The effects of diet soft drinks on your health are varied, and go beyond popular beliefs that artificial sweeteners are dangerous. (The jury’s still out on that.) Drinking diet soda in even moderate amounts can have effects on your teeth, bone density, and weight, among other things.
We look beyond the headlines to the real research, answering several common questions about how diet soft drinks can affect your health, often with surprising answers:
- Am I getting too much caffeine from drinking diet sodas?
- Doesn’t diet pop have the same effect on teeth as coffee?
- Is the carbonation in diet soft drinks leaching calcium from my bones?
- Does this Diet Coke make me look fat?
Image credit: garytamin, https://www.sxc.hu/photo/641292
Many diet soft drinks contain caffeine; 45 milligrams or so per twelve ounces. Caffeine in moderate doses has not been shown to have adverse effects on the body, although the research is careful to indicate that this doesn’t prove that caffeine isn’t harmful.
One negative health effect of caffeine, however, is that it’s addictive. The more you regularly consume, the more affected you’ll be if you remove the caffeine, suffering withdrawal symptoms such as lethargy or headaches.
However, if you keep your caffeine consumption below 300 mg per day (the highest recommended amount for optimum health), you likely won’t suffer adverse health effects.
Erosion of tooth enamel is one adverse effect that diet soft drinks have on your health. Diet soft drinks are very acidic, and that acid bathing the teeth makes the enamel more vulnerable to bacterial attack.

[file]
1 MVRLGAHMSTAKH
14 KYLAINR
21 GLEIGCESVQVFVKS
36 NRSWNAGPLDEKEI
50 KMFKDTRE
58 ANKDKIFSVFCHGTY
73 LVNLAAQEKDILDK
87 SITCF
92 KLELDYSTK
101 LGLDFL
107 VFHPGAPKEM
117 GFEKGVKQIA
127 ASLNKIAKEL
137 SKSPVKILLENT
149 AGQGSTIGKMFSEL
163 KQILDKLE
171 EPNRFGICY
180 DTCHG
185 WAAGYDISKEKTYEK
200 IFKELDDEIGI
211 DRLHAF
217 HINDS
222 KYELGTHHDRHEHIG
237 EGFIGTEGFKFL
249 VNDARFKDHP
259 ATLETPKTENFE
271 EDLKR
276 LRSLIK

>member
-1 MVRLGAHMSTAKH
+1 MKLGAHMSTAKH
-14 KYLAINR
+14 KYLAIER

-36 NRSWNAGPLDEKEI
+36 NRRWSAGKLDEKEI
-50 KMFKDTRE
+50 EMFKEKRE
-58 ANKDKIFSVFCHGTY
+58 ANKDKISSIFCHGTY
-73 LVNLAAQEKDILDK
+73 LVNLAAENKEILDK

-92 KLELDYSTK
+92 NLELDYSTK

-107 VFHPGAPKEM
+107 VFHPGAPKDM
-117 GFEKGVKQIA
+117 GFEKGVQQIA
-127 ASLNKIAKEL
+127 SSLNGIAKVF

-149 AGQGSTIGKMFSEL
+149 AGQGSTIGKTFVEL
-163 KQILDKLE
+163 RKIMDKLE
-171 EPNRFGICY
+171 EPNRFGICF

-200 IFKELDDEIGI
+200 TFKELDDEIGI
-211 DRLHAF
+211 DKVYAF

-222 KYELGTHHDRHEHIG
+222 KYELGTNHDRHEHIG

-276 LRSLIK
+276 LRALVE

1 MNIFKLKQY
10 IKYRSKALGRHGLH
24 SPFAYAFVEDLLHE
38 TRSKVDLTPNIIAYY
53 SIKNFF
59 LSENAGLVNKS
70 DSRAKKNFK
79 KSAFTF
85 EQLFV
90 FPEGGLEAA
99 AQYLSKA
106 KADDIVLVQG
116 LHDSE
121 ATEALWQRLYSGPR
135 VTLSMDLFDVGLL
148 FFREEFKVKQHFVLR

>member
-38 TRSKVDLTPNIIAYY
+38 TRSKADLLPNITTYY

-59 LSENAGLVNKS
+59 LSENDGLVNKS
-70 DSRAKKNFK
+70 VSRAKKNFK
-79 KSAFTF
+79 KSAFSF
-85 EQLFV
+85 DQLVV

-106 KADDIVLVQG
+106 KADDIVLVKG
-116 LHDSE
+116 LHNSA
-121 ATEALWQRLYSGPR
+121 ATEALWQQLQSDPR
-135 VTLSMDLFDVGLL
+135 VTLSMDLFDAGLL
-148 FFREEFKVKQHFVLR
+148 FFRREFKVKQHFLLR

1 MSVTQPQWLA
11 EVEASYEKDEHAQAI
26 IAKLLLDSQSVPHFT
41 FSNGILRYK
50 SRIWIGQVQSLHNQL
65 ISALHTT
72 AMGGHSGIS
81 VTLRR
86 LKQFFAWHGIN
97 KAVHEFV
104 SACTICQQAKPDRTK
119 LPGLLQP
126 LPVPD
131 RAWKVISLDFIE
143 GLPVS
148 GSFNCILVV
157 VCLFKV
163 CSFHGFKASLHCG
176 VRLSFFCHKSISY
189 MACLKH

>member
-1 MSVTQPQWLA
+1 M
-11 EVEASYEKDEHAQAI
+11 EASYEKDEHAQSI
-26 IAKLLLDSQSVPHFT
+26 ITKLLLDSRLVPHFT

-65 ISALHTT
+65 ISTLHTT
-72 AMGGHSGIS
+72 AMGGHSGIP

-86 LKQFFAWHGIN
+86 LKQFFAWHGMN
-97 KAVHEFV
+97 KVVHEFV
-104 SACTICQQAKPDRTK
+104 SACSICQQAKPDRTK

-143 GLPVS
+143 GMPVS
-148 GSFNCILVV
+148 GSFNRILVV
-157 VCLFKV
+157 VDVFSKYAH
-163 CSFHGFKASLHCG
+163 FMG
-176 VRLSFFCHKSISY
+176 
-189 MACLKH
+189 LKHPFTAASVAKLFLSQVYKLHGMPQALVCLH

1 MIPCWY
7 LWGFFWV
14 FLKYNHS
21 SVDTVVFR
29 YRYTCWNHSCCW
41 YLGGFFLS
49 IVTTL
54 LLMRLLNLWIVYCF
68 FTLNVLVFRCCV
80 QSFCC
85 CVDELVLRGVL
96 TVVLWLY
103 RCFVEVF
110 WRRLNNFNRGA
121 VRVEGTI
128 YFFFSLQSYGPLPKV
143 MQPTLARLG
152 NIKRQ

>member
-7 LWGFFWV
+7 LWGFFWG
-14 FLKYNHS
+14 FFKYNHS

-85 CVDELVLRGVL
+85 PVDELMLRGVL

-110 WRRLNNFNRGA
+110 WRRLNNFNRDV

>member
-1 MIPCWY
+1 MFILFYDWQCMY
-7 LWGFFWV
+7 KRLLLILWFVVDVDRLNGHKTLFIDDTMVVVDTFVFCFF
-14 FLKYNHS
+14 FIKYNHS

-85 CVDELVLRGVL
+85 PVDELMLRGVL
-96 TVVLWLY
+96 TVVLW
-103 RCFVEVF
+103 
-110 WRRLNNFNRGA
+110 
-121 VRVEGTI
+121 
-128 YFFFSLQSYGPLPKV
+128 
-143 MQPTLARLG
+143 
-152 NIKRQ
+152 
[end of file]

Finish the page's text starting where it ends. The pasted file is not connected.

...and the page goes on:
Coffee, another popular acidic drink, has been vindicated in recent years due to studies finding that coffee’s acids have a protective effect on tooth enamel. The acids in diet soft drinks, however, do not share this protective benefit and expose the teeth to decay.
Drinking diet soft drinks will lead to increased tooth decay, if you’re not careful.
What gives soda its fizz? Phosphoric acid does. While it’s been theorized that phosphorus will leach calcium from your bones, actual scientific studies have shown that this is not the case. Any correlation between increased diet soft drink consumption and reduced bone density is more likely due to a lack of calcium in the diet. Diet soft drinks have no calories or nutritive value, so drinking diet soda as a replacement for something else — say, milk — will indeed lead to lower calcium intake.
However, there is no direct correlation between phosphoric acid in diet soft drinks and calcium depletion. The “pop” in your pop isn’t going to lead to osteoporosis on its own.